PT: How did you get farmers to trust the program?
RG: At first the farmers don’t trust insurance, but they do want to try it out. So they try it with a small amount of seed and then you have to show them: You should look at your farm like a business. If you invest in your crop then you should also be prudent and take out insurance. We’ve had to market this, talk on the radio, have field days.

PT: What’s a field day?
RG: I am driving home from a field day today where we had about four hundred farmers who were being taught a whole range of things regarding their finances – including insurance. At the end of the ceremony, I rewarded three farmers who bought insurance over two consecutive seasons because they’re loyal customers. We wanted to say, “These are farmers who have bought the product. And you should become one of those farmers as well.” It’s old school marketing stuff.

PT: Are there any stories about farmers who have benefited from the program?
RG: Actually this is pretty funny. We started hearing from farmers in one area who said their Kilimo Salama maize was growing better than their non-insured maize.

And we were like, that doesn’t make any sense at all. They even sent us a picture showing their normal maize, which was smaller then the Kilimo Salama maize. We asked them – is this the first time you used fertilizer or certified seed? They said no. We tried to find out the difference, but we couldn’t figure it out.

PT: So what do you think was actually going on there?
RG: It’s basically having this kind of assurance that whatever happens you’re going to get at least your seeds or your fertilizer or input investment back which basically they said made them feel comfortable. It makes them take a bit more risk.

What you’re selling with insurance is peace of mind. I look at this as – actually farmers have a lot of potential but given weather circumstances and all the risks involved in farming, they don’t really fulfill their full potential. We help them do that.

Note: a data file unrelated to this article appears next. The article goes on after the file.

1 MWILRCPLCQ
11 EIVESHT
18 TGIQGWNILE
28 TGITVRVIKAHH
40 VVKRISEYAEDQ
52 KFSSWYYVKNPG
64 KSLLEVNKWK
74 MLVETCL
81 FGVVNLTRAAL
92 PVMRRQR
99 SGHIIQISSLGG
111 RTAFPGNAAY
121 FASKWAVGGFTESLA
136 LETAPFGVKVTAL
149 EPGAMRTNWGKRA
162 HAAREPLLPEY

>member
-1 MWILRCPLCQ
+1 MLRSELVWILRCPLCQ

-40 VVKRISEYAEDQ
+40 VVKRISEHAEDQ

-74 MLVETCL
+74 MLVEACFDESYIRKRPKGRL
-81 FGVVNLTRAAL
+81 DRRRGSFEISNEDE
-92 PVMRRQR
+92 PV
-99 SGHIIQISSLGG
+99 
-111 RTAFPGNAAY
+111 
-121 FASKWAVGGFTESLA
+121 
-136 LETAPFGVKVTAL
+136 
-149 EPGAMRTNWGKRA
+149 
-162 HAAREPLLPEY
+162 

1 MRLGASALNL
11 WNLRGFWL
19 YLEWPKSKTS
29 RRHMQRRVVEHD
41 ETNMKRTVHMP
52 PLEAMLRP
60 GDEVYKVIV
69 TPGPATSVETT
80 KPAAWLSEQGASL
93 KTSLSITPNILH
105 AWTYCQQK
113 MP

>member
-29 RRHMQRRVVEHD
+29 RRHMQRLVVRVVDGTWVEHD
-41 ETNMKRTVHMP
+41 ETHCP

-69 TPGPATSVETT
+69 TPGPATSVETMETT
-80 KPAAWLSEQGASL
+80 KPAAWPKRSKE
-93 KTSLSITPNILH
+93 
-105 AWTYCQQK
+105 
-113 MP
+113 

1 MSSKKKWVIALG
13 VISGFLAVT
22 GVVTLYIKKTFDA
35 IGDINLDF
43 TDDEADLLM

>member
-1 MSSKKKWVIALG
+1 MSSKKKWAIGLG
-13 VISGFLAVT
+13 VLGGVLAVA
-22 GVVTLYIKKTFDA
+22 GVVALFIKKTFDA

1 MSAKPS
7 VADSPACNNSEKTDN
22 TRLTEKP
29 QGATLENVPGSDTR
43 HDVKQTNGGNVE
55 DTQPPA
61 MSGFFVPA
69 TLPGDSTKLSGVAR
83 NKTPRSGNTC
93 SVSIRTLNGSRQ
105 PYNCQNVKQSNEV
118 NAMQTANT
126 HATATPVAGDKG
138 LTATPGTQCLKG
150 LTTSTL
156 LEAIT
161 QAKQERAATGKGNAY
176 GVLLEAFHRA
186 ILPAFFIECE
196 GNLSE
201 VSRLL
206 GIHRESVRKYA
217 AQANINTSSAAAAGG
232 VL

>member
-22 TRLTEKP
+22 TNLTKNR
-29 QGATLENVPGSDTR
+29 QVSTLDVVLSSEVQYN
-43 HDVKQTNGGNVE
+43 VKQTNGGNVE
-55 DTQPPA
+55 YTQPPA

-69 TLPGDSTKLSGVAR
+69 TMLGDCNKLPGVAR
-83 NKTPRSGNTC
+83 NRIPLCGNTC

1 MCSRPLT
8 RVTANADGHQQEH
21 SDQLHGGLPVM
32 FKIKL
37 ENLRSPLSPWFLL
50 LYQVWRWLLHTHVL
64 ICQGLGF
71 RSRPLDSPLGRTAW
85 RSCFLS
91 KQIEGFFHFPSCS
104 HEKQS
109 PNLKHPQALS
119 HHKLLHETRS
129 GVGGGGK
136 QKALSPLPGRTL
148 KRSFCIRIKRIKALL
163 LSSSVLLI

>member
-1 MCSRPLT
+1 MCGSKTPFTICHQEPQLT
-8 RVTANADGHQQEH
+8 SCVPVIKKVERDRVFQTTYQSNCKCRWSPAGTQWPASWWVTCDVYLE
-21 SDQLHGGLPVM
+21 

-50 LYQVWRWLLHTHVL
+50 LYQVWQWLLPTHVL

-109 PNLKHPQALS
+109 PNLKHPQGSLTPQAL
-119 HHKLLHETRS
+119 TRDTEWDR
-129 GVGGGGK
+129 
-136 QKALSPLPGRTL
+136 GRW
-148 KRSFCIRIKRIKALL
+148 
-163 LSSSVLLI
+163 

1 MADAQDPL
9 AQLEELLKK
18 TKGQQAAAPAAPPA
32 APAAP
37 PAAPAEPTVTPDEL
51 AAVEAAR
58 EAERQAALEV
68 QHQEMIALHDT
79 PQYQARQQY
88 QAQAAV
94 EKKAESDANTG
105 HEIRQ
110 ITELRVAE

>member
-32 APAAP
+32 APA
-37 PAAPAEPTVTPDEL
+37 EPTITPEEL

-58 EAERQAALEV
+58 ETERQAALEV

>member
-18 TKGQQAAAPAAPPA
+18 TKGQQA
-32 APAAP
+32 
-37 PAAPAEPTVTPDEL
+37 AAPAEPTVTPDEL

PT: Why did you decide to start this program in Kenya?
RG: M-PESA was the main reason we picked Kenya. Everybody has an M-PESA account in Kenya, which means all of a sudden everybody has a bank account. Now we can send money, even really small amounts, via SMS to individual people.

PT: It seems like the program is meeting a huge need and has the potential to change the way farmers think about their crops and livelihoods. How are you measuring the program’s success?
RG: We measure it in retention rates – for example, how many farmers sign up year after year. And of those farmers, how much do they increase their insurance sum? For example, in the first year, do they ensure a bag of maize? And in the second year, do they insure a bag of maize and a bag of fertilizer? We measure success in terms of how the program grows. For example, are people telling each other about the program and are we seeing increased sign-up rates?

PT: But you still feel like you’ve got a ways to go?
RG: We are currently the biggest microinsurance program in Africa. With 12,000 farmers, I think that’s absolutely pathetic because it’s so small. Insurance programs need to have 200,000-300,000 customers to be economically viable in the long term so we really have a long way to go until we’ll there. But that’s really what we’re going for.

For more information about Kilimo Salama, check out this video about the program:

This interview has been edited and condensed.

Image: Kilimo Salama